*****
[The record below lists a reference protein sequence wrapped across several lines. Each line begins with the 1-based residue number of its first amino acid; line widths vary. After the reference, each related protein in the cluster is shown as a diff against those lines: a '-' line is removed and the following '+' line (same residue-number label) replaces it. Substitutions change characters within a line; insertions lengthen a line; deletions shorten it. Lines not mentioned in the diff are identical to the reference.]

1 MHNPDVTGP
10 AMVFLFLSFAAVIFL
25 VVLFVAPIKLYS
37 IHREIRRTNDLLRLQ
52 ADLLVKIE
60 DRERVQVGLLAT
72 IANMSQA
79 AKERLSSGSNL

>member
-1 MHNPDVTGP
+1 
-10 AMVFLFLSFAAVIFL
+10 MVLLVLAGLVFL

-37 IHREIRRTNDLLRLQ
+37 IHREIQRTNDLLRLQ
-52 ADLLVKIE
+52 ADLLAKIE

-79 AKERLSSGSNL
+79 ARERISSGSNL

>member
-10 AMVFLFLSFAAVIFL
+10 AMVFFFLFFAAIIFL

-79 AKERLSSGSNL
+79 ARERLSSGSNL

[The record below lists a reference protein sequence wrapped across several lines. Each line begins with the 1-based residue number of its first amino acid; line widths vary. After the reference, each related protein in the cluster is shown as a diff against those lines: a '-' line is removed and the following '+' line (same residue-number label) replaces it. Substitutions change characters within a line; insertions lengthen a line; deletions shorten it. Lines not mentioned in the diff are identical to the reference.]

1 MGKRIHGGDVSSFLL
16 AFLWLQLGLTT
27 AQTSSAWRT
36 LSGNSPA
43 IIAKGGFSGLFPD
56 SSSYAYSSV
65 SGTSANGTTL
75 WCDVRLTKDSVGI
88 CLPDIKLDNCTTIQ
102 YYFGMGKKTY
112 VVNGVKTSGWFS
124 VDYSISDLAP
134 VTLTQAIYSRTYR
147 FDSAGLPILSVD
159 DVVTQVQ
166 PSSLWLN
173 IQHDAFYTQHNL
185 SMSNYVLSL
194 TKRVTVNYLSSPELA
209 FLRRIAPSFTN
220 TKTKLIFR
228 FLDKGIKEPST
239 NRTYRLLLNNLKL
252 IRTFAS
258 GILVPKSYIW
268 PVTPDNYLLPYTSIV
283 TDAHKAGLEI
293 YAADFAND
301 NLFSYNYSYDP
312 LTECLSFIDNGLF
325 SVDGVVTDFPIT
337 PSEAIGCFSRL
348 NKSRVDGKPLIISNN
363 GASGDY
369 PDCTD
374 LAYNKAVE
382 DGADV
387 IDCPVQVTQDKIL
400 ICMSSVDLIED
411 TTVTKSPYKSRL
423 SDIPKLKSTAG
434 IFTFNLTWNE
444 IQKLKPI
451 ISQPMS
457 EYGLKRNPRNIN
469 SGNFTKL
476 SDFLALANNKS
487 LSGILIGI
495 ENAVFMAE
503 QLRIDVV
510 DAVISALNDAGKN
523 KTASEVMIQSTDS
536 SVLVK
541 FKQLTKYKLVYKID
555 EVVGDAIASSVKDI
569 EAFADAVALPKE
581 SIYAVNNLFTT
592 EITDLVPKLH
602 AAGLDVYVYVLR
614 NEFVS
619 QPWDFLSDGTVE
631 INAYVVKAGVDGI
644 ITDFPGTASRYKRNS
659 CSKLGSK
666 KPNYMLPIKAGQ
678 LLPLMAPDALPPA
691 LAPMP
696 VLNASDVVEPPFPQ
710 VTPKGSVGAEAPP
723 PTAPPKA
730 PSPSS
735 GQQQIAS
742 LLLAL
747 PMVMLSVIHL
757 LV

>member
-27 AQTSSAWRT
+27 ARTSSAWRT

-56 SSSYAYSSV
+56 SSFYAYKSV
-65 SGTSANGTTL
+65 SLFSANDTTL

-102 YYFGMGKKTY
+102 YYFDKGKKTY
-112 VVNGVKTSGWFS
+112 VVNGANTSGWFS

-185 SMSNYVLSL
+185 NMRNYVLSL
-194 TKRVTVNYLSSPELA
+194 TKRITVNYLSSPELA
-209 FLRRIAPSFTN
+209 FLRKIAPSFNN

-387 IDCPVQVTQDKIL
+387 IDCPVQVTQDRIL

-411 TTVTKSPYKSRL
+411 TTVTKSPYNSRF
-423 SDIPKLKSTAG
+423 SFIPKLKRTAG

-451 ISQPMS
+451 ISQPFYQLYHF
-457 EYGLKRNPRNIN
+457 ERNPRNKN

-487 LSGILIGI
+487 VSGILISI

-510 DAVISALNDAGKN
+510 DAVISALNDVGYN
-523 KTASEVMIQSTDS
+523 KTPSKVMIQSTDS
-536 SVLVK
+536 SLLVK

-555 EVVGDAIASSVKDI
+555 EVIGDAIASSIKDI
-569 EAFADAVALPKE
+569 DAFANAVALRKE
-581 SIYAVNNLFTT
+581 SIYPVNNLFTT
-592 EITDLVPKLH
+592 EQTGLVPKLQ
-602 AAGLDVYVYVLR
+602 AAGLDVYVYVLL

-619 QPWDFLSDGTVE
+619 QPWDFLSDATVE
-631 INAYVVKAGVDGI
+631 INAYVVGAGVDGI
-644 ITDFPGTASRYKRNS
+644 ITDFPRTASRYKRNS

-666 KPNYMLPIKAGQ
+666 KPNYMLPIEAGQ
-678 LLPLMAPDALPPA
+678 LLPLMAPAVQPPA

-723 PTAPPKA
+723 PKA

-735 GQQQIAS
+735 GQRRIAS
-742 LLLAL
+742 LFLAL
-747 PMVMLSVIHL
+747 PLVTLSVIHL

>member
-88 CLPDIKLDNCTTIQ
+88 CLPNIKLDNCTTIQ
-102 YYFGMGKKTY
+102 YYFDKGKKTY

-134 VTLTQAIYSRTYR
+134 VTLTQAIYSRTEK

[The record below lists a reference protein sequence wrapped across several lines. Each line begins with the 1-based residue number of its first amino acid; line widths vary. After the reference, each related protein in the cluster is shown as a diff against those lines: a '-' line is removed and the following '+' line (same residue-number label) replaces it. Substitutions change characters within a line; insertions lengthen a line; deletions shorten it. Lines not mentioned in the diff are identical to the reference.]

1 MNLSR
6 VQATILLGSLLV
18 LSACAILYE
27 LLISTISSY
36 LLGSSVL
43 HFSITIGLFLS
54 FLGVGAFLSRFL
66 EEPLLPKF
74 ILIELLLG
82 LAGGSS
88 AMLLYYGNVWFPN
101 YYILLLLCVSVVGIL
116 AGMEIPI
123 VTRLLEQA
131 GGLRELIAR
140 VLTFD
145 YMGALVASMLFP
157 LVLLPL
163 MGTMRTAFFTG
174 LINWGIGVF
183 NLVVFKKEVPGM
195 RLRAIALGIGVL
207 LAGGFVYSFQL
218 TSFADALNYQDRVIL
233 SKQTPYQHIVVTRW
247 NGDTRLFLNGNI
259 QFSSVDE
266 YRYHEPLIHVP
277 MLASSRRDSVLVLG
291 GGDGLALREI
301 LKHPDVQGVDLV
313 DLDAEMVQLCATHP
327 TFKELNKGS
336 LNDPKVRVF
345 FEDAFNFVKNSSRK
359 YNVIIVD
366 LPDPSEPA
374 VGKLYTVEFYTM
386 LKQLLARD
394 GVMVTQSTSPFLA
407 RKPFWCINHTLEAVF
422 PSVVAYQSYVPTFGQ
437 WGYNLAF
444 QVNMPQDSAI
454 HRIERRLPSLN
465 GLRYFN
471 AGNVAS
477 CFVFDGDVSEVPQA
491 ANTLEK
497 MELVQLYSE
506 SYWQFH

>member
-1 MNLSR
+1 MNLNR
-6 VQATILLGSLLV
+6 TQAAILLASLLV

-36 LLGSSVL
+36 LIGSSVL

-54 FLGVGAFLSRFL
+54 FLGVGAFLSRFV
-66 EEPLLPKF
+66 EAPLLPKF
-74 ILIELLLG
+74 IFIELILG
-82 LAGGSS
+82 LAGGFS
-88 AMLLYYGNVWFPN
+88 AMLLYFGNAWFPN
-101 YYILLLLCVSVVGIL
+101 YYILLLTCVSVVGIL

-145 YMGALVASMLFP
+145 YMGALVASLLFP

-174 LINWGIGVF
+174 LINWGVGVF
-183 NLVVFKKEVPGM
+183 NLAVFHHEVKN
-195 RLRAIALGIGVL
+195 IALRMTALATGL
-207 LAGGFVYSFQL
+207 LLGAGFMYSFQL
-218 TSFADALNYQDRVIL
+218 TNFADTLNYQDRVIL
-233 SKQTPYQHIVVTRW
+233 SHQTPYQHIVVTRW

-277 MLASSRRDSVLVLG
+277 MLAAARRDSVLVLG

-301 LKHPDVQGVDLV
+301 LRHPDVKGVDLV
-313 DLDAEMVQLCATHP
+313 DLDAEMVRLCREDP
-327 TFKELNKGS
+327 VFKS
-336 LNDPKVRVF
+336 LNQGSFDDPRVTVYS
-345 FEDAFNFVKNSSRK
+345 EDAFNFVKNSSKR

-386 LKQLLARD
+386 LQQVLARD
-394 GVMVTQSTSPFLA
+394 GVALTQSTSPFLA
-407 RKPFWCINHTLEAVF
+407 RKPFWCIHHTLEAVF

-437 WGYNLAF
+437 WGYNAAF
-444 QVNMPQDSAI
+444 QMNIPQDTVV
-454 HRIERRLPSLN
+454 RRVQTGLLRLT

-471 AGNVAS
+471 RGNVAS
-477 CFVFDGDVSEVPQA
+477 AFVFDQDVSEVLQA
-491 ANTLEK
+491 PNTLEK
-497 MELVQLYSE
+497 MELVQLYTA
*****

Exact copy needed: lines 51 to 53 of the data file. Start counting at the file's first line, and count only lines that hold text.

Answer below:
258 GILVPKSYIW
268 PVTPDNYLLPYTSIV
283 TDAHKAGLEI